An Autumn Afternoon
- Street Date:
- February 17th, 2015
- Reviewed by:
- Gordon S. Miller
- Review Date: 1
- April 7th, 2015
- Movie Release Year:
- 113 Minutes
- MPAA Rating:
- Release Country
- United States
The Movie Itself: Our Reviewer's Take
Japanese director Yasujiro Ozu began making silent films in 1927, but unfortunately over half of those have been lost over time. His first use of sound was a 1936 documentary and his first use of color was 'Equinox Flower' (1958). While Ozu is currently held in great esteem around the world, during most of his lifetime his work was rarely shown internationally. Many of his films are part of the Criterion Collection, including Tokyo Story (1953), considered one of the greatest films ever made by voters in the last three British Film Institute's polls, and his final film, the recently added 'An Autumn Afternoon'.
A frequent subject in his work, 'An Autumn Afternoon' finds Ozu exploring the clash of Japanese tradition within the country's evolving modern society. Shuhei Hirayama's (Chishu Ryu) family is the focal point. He is an aging widower whose 24-year-old daughter, Michiko (Shima Iwashita), runs the household in terms of the chores. Shuhei has given little thought to what her desires might be and isn't sure what to make when he receives an offer for marriage from a friend's wife who has found someone.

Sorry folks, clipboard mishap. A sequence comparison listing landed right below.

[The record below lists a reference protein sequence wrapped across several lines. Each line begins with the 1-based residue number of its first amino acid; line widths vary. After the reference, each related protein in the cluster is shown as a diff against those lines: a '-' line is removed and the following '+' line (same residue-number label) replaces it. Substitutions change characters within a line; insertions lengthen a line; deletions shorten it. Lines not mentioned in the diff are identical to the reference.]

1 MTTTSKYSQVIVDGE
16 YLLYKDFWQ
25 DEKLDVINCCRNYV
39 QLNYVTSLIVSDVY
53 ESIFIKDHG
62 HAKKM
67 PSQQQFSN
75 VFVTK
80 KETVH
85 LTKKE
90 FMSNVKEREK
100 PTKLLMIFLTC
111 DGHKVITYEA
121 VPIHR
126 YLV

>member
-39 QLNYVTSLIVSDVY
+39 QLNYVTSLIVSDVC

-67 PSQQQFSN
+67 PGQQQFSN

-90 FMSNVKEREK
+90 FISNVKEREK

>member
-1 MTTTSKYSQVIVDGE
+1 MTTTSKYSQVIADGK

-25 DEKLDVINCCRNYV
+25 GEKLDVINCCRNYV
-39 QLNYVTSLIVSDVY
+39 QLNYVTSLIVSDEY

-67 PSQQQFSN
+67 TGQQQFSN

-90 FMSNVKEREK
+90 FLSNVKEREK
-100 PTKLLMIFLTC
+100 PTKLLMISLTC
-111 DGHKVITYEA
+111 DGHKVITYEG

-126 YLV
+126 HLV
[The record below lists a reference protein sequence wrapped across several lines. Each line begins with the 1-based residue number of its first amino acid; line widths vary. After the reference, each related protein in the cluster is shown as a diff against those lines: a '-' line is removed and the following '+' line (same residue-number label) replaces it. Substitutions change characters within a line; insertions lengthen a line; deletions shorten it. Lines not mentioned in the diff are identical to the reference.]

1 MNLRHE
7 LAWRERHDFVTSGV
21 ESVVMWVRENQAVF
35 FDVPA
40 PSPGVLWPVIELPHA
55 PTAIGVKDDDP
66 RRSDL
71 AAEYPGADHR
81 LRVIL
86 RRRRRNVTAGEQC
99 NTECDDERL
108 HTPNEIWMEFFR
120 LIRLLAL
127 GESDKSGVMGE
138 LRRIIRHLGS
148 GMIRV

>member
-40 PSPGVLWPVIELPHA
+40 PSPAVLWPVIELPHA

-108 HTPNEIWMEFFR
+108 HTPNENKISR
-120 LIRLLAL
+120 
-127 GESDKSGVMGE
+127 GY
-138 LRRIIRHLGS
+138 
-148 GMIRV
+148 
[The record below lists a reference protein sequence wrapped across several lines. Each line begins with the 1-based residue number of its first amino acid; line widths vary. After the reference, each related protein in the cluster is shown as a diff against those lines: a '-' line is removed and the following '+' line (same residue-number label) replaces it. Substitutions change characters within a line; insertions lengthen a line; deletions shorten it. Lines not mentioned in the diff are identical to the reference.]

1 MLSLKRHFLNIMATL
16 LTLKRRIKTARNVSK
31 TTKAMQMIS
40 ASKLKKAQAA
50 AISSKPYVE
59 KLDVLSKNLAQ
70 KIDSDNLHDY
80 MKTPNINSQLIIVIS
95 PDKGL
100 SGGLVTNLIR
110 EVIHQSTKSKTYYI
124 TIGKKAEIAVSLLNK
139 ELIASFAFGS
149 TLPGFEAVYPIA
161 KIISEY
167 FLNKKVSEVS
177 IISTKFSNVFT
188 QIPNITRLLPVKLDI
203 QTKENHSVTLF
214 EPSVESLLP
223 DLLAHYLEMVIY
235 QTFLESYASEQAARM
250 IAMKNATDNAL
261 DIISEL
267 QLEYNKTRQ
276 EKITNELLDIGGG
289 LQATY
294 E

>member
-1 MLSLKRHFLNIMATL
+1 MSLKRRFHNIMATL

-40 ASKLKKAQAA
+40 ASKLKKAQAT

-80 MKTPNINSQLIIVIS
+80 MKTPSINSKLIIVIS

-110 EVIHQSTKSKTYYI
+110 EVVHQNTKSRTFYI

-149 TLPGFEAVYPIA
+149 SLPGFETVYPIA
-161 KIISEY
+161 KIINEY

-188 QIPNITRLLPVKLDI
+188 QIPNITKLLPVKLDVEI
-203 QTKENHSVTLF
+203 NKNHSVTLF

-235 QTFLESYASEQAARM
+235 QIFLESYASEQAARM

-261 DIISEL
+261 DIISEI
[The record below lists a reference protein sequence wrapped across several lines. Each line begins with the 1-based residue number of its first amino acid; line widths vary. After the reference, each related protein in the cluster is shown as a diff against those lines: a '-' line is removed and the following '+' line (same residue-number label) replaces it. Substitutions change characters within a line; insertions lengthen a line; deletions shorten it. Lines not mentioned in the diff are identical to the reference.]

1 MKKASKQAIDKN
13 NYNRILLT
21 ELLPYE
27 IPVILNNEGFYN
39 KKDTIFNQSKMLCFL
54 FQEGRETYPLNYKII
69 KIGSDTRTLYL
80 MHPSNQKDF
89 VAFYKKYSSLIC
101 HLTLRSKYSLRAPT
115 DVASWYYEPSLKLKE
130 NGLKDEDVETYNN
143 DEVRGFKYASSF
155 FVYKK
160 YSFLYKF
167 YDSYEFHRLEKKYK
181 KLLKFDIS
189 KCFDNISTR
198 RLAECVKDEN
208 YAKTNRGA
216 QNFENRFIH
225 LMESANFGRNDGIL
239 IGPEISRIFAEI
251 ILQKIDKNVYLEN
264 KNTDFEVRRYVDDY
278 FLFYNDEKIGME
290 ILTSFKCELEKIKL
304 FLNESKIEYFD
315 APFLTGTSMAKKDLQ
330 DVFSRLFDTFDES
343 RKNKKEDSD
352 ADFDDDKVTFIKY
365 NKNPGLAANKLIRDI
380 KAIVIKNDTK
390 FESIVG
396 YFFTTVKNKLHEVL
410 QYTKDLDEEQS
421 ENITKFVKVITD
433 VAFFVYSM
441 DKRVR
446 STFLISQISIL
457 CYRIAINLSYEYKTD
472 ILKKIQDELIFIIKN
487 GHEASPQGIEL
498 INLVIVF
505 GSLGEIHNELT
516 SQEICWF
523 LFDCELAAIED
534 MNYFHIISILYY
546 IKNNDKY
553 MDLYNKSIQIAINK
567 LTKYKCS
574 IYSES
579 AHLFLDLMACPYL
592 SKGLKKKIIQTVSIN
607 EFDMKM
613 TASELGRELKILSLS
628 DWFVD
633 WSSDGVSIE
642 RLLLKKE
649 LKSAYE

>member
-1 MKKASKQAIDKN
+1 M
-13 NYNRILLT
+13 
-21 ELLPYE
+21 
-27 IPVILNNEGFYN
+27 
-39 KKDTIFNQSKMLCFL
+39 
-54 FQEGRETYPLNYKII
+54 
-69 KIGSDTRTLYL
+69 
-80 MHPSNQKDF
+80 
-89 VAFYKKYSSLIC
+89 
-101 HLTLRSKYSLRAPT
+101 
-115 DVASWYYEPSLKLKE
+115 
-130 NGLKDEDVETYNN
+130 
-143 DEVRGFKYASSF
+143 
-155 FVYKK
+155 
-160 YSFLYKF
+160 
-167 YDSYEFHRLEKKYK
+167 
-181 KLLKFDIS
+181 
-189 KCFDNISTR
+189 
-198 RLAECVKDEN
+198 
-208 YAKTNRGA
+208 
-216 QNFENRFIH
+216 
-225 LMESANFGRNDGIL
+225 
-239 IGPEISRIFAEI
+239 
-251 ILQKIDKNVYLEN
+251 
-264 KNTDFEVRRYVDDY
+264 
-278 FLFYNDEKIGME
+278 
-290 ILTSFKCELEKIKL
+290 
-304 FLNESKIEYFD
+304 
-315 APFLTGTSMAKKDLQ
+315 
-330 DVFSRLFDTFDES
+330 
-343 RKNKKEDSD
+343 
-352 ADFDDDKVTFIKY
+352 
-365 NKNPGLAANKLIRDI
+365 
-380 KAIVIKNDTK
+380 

Shuhei frequently gathers with former classmates at a local restaurant. Although they are all older men with professional jobs, when together they still interact as if they were the age they met. For example, Horie gets a lot of the teasing due to having a beautiful young wife that he likely can’t keep up with or satisfy at his age. But it's obvious, they are all jealous. They also act like a bit like school children when a former teacher, who is down on his luck, joins them for drinks. However, when called upon, they show respect.
Ozu's directing style is notable and comes across timeless here in a film over 50 years old. He limited his use of the tools at his disposal. Setting the camera at a low level in a spot it doesn't move from, he allows the actors to perform in front of and many times directly into the camera. His choice provides an opportunity for the audience to focus solely on the actors' revelations about the characters' humanity by creating a more intimate entry into the conversations taking place.
Ozu's contemporary Akira Kurasawa, whose influence from Hollywood films like John Ford's was a major factor why his films were more accessible to the west, outshined him on the world stage. Ozu's films tell smaller-scale stories dealing with situations more likely experienced by the viewer. Yet, the lives of the post-war Japanese middle class characters he deals with are no less fascinating. They come across as real people who deal with issues that may be unique to their society but the humanity on display also makes the stories universal.
The Blu-ray: Vital Disc Stats
'An Autumn Afternoon' (#446 in The Criterion Collection) comes on a 50GB Region A Blu-ray disc in a clear keepcase. The discs boot up directly to the menu screen without any promotional advertisements. Included is a 12-page leaflet containing "Fond Farewell," an essay by Geoff Andrew.